Yes, SOME families need two incomes in order to eat but lets not kid ourselves on how many are working for the 'stuff' the extra income provides for. We have lost the capacity to distinguish between wants and needs and our kids are paying a pretty high price for that inability. I think "revolutionary" is not entirely inappropriate in describing a movement of women deciding to buck the current trend.
And FYI...."glorified DIY projects like soap-making and baking cupcakes" is insulting as it relates to women staying home to raise children. I may have made more than my fair share of cupcakes as a stay-at-home mom, but that was hardly the reason I chose to stay home or the sum total of my contribution to our household.
Thanks for this thoughtful perspective Enuma! One thing I appreciate about the "new domesticity" and the folks who do it with more enthusiasm than I is that a lot of it does seem geared toward hospitality. Cupcakes are a good food to share, and some of my more domestic friends are the ones bringing food to new parents and sick church members, or organizing events that I appreciate, but I am not able to contribute to the details because of my different gifts and interests.
My Norwegian Artist and I live on 7 acres in what many people would consider rural heaven. We were discussing potatoes the other day -- specifically potatoes that we have grown ourselves, organically, and the feeling we get from eating so much food that we have produced ourselves -- our produce, our milk, our eggs, chickens when they get old or naughty. We observed that, when God gave the Israelites the Promised Land, He constantly emphasized grain, olive trees, grapes, livestock -- rural, land stuff. People are missing that these days -- whether they work fulltime or stay at home, it's important to reconnect with the actual doing and making of the things we use -- whether it's bread, knitted socks, or potatoes in the garden.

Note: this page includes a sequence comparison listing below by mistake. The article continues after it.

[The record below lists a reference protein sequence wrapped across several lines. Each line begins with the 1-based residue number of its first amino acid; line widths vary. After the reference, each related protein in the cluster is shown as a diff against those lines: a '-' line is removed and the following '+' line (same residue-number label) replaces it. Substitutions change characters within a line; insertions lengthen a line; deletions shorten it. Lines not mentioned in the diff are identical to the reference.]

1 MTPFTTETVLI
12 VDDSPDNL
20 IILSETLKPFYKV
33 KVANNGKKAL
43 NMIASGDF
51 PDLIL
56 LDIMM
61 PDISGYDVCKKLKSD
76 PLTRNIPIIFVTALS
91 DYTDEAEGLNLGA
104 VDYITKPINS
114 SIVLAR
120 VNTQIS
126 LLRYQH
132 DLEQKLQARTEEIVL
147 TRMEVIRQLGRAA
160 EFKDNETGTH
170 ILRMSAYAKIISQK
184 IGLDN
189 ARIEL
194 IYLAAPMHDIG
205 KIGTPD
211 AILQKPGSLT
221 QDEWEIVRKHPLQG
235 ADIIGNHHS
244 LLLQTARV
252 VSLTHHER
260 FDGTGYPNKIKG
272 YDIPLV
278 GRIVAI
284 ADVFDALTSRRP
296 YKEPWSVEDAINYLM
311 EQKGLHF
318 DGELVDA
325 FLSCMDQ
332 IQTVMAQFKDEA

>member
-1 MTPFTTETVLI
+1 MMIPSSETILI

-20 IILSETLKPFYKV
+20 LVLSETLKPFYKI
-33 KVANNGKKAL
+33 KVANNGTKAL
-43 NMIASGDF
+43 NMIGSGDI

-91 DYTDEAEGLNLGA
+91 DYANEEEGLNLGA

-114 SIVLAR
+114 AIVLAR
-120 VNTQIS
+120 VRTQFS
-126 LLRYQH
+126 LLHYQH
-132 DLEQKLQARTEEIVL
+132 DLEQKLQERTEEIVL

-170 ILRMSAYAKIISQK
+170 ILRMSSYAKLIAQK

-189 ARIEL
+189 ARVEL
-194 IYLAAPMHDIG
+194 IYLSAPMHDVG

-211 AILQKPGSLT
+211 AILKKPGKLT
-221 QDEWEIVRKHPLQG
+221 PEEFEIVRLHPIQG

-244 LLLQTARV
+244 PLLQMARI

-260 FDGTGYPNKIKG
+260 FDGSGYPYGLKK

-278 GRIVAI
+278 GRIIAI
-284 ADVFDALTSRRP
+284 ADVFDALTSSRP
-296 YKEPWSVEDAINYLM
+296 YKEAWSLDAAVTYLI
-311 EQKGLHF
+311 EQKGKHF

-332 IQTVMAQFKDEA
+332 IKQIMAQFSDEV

When we distance ourselves too much from creation and creativity, we become a nation of people absorbed in our phones. The women you talk about -- the ones flocking back home -- are seeking freedom and empowerment from the workplace that promised them these attributes in the first place. They're not just making ticky tacky DIY stuff -- they're on the Internet, blogging, communicating, sharing ideas for how to take care of themselves and their families. I fail to see how this is worse than sitting in a cubicle, typing.
The work world is a brutal place, and it doesn't take care of its people -- male or female. If people can figure out a way to live that doesn't involve selling their soul to the cubicle, then society can only improve.